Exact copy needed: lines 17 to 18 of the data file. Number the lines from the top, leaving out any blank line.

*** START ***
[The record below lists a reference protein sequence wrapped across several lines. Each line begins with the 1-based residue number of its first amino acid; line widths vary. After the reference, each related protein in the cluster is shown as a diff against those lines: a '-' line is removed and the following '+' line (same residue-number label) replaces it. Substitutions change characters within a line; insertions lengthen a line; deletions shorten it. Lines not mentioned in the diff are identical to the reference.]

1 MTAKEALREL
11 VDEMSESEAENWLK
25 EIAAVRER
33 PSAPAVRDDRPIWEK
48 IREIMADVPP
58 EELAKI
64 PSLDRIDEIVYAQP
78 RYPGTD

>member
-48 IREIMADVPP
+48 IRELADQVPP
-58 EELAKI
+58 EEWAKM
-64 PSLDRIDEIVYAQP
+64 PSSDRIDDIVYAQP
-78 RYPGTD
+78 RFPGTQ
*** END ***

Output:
-78 RYPGTD
+78 RFPGTQ